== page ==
Achieving Erection is Hard Work?
By Dr. Edward R. Rosic
The physical and biochemical processes involved in achieving and maintaining an erection are complex, which is one of the reasons it took drug companies decades to come up with a product such as Viagra. In simplified terms, here is what happens. The first spark in the erection process occurs in the brain (the number one sex organ), which sends nerve impulses to the penis to get things going. The action begins with the production of nitric oxide (NO) from the amino acid arginine. NO, a vitally important neurotransmitter, penetrates the outer membranes of almost all cells in the human body, and it helps regulate many cellular functions.
In the smooth muscle cells of the penis, NO stimulates the production of a compound called cyclic GMP, which causes these cells to relax. This allows copious amounts of blood to enter and engorge the penis (in a specialized area called the corpus cavernosum), which obligingly stiffens as a result. Voila an erection. To ensure that the erection doesn't last too long, however (believe it or not, that can be quite uncomfortable and even dangerous), the smooth muscle cells of the penis also contain phosphodiesterase (PDE), an enzyme that breaks down cyclic GMP. When this happens, the excess blood drains from the penis, and the erection wilts.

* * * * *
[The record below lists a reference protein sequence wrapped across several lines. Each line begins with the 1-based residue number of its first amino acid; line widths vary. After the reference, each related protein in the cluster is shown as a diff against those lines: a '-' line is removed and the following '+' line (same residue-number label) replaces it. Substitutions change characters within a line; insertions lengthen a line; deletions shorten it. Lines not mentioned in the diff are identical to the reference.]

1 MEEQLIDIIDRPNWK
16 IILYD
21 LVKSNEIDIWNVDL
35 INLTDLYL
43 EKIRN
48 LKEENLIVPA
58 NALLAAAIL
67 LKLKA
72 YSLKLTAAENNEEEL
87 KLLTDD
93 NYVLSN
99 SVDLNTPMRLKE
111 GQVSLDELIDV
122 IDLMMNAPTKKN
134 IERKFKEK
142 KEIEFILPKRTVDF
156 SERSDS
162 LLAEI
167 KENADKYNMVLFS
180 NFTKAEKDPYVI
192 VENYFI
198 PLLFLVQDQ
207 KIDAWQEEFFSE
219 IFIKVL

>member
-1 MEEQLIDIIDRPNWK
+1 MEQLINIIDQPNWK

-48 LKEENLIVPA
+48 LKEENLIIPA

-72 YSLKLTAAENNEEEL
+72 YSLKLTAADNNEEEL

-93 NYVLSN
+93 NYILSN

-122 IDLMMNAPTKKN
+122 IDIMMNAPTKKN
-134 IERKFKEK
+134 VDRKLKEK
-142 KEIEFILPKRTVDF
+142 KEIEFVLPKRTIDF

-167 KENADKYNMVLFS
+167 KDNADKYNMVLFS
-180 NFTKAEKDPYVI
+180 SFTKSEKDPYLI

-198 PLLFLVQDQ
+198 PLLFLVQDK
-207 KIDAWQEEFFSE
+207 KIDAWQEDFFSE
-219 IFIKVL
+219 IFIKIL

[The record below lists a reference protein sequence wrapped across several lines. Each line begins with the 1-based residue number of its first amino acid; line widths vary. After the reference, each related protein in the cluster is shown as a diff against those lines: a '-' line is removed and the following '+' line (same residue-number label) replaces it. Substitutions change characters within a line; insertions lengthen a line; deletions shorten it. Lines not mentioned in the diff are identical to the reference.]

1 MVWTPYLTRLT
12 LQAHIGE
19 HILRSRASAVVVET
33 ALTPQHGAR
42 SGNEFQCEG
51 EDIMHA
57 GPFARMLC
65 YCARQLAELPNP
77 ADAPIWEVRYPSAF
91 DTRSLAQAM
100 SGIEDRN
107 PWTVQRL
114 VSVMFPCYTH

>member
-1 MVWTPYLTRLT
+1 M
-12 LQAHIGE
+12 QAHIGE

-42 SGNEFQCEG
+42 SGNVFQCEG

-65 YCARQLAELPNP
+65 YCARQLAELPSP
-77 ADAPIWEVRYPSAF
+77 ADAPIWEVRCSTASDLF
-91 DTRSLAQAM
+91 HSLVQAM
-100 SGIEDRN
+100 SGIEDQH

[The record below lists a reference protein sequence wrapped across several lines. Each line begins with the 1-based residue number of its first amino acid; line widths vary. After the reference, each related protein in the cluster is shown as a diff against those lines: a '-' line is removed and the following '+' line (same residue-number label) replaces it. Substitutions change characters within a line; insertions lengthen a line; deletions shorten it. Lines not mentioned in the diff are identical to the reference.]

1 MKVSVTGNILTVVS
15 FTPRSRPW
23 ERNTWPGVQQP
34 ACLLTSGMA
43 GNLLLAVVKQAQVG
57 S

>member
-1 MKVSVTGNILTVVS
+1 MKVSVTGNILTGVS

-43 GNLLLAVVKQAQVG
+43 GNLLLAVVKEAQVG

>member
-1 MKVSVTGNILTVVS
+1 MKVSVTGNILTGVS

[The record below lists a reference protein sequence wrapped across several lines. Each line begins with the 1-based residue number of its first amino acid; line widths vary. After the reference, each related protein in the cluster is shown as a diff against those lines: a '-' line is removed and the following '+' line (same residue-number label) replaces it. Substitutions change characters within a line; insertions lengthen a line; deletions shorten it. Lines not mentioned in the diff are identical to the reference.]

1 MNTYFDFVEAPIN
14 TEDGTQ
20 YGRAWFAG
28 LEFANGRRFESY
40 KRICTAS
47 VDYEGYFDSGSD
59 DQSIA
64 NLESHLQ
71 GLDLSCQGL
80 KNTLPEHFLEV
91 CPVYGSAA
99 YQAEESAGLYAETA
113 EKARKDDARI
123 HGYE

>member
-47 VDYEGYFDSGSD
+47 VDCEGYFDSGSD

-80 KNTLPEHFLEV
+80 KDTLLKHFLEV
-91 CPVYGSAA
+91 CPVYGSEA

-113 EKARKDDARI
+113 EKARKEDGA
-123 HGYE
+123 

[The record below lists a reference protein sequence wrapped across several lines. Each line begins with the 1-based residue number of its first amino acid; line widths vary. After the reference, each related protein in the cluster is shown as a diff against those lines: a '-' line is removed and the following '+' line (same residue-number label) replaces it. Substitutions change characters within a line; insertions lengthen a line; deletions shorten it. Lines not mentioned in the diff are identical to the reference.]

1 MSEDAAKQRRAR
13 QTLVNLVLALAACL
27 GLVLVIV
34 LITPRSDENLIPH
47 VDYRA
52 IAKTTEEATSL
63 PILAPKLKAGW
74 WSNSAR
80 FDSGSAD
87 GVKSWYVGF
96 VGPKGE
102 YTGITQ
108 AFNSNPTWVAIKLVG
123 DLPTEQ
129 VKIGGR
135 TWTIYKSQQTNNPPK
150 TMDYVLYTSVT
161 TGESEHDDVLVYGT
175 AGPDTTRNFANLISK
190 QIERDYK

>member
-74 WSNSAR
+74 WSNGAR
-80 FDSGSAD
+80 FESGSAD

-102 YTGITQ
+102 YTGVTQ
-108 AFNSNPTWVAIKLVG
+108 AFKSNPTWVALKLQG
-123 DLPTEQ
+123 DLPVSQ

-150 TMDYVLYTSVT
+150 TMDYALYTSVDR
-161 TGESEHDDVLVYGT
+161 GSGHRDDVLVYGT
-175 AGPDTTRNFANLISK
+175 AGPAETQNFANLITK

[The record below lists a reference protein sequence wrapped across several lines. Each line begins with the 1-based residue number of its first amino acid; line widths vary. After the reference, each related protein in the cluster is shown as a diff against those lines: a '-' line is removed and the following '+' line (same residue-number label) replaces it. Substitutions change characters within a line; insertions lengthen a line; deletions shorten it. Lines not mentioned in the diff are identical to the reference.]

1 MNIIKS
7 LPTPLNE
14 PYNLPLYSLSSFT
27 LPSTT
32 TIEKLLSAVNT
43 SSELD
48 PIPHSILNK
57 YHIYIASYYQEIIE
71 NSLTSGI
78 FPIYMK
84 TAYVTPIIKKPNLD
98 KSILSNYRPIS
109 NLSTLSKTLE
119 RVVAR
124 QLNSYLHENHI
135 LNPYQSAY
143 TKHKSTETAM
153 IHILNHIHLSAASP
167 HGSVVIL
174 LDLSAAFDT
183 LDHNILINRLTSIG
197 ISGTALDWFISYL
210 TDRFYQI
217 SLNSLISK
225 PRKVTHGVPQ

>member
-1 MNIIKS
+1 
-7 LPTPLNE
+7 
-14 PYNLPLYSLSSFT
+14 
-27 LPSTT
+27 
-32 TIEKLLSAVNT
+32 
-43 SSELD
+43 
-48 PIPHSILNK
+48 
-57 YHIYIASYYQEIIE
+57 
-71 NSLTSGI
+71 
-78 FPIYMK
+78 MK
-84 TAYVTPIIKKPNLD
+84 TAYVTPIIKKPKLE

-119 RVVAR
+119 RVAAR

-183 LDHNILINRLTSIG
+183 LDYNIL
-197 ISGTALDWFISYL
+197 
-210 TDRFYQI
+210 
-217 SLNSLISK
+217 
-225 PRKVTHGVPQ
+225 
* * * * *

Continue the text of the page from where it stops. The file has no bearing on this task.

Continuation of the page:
Knowing the mechanism just described, one can imagine several ways in which an erection could be induced and maintained for longer periods of time. The way Viagra exerts its biochemical magic is by inhibiting the action of PDE, thereby allowing cyclic GMP in the penis to remain at high levels. Because of this, the blood doesn't drain out, and the erection lasts longer. Uprima, the first prescription drug to compete with Viagra, works earlier in the process by amplifying the brain's erection signal to the penis.
Source: Life Enhancement
Dr. Rosick is an attending physician and clinical assistant professor of medicine at Pennsylvania State University, where he specializes in preventive and alternative medicine. He also holds a master's d Call (800) 543-3873 - Email firstname.lastname@example.org